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BMC Public Health. 2014 May 27;14:510. doi: 10.1186/1471-2458-14-510.

Does physical activity prevent cognitive decline and dementia?: A systematic review and meta-analysis of longitudinal studies.

Author information

1
The University of Queensland, School of Population Health, 4006 Herston, Queensland, Australia. l.veerman@sph.uq.edu.au.

Abstract

BACKGROUND:

By 2050, it has been estimated that approximately one-fifth of the population will be made up of older adults (aged ≥60 years). Old age often comes with cognitive decline and dementia. Physical activity may prevent cognitive decline and dementia.

METHODS:

We reviewed and synthesised prospective studies into physical activity and cognitive decline, and physical activity and dementia, published until January 2014. Forty-seven cohorts, derived from two previous systematic reviews and an updated database search, were used in the meta-analyses. Included participants were aged ≥40 years, in good health and/or randomly selected from the community. Studies were assessed for methodological quality.

RESULTS:

Twenty-one cohorts on physical activity and cognitive decline and twenty-six cohorts on physical activity and dementia were included. Meta-analysis, using the quality-effects model, suggests that participants with higher levels of physical activity, when compared to those with lower levels, are at reduced risk of cognitive decline, RR 0.65, 95% CI 0.55-0.76, and dementia, RR 0.86, 95% CI 0.76-0.97. Sensitivity analyses revealed a more conservative estimate of the impact of physical activity on cognitive decline and dementia for high quality studies, studies reporting effect sizes as ORs, greater number of adjustments (≥10), and longer follow-up time (≥10 years). When one heavily weighted study was excluded, physical activity was associated with an 18% reduction in the risk of dementia (RR 0.82; 0.73-0.91).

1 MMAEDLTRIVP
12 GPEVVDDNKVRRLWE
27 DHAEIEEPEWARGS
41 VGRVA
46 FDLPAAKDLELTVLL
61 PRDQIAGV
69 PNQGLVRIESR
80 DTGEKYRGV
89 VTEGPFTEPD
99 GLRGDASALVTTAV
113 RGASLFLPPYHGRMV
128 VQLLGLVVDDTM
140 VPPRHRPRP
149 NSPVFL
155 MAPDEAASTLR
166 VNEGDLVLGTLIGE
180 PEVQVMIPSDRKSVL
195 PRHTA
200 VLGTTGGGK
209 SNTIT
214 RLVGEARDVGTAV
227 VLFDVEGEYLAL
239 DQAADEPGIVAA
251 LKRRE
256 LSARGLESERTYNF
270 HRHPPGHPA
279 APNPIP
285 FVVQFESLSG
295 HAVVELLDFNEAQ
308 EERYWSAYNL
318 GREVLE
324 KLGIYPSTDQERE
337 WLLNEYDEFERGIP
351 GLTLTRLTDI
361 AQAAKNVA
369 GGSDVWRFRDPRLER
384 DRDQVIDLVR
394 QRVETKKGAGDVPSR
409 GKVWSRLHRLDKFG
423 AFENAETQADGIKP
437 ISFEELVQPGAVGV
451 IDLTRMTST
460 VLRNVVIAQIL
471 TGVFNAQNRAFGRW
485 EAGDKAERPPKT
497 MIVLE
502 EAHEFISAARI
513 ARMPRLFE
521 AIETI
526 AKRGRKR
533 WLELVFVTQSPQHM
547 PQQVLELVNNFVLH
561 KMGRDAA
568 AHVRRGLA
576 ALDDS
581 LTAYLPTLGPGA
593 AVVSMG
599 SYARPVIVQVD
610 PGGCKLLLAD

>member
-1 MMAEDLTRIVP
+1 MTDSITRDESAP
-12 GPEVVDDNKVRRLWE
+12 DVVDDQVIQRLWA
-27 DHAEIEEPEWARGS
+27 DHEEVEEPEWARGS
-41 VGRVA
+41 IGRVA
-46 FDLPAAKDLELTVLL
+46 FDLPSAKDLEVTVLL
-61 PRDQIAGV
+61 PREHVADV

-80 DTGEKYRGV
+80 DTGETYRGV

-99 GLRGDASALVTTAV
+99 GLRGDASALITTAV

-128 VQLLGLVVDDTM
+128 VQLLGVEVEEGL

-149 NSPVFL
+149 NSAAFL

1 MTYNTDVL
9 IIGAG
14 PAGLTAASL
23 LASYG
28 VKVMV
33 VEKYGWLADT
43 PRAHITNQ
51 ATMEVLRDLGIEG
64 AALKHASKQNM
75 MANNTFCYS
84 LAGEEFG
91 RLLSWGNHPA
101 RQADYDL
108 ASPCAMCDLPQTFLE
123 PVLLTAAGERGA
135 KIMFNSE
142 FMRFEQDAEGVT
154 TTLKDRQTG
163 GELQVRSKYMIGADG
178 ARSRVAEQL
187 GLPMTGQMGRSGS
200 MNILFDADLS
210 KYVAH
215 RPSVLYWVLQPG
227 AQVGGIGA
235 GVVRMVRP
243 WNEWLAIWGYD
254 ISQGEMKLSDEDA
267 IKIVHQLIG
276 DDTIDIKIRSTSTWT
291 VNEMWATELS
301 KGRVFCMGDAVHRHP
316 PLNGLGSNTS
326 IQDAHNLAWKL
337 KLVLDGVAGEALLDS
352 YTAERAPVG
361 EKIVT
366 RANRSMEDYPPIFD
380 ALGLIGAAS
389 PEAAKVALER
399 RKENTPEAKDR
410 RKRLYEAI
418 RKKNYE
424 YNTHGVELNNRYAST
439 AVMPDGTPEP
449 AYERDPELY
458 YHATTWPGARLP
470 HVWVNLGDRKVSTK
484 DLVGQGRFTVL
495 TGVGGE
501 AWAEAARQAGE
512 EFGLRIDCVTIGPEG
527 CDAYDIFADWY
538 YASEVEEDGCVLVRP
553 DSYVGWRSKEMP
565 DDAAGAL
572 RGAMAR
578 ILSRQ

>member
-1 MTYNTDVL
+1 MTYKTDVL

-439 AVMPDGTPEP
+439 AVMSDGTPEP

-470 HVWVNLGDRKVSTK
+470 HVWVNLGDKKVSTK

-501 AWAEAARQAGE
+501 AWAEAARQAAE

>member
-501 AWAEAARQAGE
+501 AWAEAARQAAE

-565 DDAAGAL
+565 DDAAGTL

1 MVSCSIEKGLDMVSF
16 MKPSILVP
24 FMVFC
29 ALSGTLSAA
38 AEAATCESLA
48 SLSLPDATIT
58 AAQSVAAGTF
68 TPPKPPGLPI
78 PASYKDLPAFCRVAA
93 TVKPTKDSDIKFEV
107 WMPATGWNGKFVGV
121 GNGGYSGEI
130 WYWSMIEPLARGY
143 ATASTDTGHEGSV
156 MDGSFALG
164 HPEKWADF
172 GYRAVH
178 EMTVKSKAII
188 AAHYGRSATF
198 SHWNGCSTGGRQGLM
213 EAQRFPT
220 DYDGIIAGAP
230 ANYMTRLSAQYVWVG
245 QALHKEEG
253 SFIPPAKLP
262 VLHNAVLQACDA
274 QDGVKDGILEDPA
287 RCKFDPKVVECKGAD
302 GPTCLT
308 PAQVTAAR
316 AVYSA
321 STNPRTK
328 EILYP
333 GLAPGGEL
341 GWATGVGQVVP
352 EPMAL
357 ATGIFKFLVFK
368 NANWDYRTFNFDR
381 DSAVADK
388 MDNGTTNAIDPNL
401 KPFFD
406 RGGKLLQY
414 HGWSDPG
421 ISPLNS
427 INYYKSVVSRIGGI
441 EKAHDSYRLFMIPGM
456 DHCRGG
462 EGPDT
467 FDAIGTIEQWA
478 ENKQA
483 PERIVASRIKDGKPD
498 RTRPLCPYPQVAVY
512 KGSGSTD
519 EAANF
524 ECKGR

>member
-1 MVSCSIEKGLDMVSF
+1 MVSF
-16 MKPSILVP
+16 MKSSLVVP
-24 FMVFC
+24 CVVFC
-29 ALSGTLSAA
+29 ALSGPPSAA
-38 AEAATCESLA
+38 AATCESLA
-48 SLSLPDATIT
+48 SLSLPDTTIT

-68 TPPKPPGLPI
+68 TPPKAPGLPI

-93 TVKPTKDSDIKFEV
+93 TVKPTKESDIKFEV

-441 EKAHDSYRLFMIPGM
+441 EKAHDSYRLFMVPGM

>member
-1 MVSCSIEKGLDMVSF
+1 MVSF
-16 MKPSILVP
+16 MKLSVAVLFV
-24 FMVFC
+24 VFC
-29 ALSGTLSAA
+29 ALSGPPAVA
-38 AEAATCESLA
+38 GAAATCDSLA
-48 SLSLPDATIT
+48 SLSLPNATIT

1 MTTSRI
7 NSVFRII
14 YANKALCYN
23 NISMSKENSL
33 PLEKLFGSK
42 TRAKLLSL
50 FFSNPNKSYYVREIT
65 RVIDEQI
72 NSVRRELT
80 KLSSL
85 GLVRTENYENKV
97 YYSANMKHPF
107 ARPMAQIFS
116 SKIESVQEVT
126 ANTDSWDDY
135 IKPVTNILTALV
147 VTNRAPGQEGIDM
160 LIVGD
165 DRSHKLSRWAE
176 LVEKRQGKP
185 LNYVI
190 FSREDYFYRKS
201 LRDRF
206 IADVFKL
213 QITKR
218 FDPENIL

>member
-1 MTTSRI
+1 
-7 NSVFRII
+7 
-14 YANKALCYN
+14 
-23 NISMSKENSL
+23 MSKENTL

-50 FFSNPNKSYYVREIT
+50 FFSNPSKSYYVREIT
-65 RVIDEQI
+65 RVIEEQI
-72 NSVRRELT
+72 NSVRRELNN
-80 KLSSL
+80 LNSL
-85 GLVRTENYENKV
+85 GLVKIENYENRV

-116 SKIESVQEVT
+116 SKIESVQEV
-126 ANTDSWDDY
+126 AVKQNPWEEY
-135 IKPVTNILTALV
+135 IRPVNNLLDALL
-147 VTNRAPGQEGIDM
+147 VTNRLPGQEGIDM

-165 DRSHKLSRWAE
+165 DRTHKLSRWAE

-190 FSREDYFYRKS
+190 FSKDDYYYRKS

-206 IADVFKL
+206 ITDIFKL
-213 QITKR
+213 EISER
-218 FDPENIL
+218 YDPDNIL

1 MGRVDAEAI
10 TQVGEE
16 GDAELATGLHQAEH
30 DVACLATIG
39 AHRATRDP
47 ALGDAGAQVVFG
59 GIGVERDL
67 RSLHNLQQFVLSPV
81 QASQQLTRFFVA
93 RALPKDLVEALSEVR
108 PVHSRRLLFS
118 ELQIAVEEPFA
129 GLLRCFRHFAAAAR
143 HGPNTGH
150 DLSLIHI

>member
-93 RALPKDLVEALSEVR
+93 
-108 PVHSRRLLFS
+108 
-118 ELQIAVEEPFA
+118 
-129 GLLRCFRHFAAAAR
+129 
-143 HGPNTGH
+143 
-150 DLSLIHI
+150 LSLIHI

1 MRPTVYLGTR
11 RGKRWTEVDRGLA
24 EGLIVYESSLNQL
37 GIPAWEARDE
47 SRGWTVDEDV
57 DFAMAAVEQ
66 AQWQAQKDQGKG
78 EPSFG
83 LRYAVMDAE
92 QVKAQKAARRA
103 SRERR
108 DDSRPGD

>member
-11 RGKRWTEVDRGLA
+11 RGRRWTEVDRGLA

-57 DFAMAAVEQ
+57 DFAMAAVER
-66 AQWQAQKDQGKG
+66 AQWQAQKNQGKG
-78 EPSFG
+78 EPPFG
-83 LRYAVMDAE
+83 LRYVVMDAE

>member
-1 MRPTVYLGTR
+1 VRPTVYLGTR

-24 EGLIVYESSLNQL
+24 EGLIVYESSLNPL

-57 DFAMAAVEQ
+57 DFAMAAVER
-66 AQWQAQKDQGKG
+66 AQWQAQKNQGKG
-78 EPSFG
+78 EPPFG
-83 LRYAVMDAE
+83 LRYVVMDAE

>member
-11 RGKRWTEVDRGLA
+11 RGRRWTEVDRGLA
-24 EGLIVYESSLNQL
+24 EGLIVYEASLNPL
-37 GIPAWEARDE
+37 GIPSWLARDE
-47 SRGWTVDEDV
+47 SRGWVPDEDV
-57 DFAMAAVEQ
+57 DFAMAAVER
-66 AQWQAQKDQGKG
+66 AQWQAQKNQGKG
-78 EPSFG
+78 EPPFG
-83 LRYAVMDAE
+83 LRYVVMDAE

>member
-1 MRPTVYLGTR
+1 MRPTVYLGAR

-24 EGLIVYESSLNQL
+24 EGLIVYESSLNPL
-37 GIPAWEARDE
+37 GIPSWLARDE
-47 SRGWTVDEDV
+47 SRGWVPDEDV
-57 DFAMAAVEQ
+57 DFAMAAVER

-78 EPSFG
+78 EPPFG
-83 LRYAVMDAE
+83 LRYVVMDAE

CONCLUSIONS:

Longitudinal observational studies show an association between higher levels of physical activity and a reduced risk of cognitive decline and dementia. A case can be made for a causal interpretation. Future research should use objective measures of physical activity, adjust for the full range of confounders and have adequate follow-up length. Ideally, randomised controlled trials will be conducted. Regardless of any effect on cognition, physical activity should be encouraged, as it has been shown to be beneficial on numerous levels.

PMID:
24885250
PMCID:
PMC4064273
DOI:
10.1186/1471-2458-14-510
[Indexed for MEDLINE]
Free PMC Article

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